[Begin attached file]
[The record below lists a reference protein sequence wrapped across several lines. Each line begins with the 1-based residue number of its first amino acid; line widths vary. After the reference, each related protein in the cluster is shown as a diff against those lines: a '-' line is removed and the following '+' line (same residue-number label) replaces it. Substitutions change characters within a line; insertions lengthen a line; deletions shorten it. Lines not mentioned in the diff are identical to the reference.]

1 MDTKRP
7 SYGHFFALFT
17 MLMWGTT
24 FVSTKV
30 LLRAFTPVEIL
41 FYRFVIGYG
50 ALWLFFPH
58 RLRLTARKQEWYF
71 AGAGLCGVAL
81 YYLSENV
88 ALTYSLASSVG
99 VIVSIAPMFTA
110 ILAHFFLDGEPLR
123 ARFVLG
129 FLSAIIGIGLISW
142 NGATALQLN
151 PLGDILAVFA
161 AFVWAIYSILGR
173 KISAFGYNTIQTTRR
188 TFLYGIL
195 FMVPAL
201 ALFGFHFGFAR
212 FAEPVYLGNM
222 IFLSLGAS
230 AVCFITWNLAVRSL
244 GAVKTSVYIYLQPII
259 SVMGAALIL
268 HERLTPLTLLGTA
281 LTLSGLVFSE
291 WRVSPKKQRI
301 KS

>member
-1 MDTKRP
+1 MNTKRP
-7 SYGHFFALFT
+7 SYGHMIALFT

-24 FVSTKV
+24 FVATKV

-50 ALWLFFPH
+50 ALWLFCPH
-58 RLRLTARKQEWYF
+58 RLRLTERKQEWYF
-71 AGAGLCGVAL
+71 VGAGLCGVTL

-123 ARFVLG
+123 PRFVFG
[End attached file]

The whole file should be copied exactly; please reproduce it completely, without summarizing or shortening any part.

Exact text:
[The record below lists a reference protein sequence wrapped across several lines. Each line begins with the 1-based residue number of its first amino acid; line widths vary. After the reference, each related protein in the cluster is shown as a diff against those lines: a '-' line is removed and the following '+' line (same residue-number label) replaces it. Substitutions change characters within a line; insertions lengthen a line; deletions shorten it. Lines not mentioned in the diff are identical to the reference.]

1 MDTKRP
7 SYGHFFALFT
17 MLMWGTT
24 FVSTKV
30 LLRAFTPVEIL
41 FYRFVIGYG
50 ALWLFFPH
58 RLRLTARKQEWYF
71 AGAGLCGVAL
81 YYLSENV
88 ALTYSLASSVG
99 VIVSIAPMFTA
110 ILAHFFLDGEPLR
123 ARFVLG
129 FLSAIIGIGLISW
142 NGATALQLN
151 PLGDILAVFA
161 AFVWAIYSILGR
173 KISAFGYNTIQTTRR
188 TFLYGIL
195 FMVPAL
201 ALFGFHFGFAR
212 FAEPVYLGNM
222 IFLSLGAS
230 AVCFITWNLAVRSL
244 GAVKTSVYIYLQPII
259 SVMGAALIL
268 HERLTPLTLLGTA
281 LTLSGLVFSE
291 WRVSPKKQRI
301 KS

>member
-1 MDTKRP
+1 MNTKRP
-7 SYGHFFALFT
+7 SYGHMIALFT

-24 FVSTKV
+24 FVATKV

-50 ALWLFFPH
+50 ALWLFCPH
-58 RLRLTARKQEWYF
+58 RLRLTERKQEWYF
-71 AGAGLCGVAL
+71 VGAGLCGVTL

-123 ARFVLG
+123 PRFVFG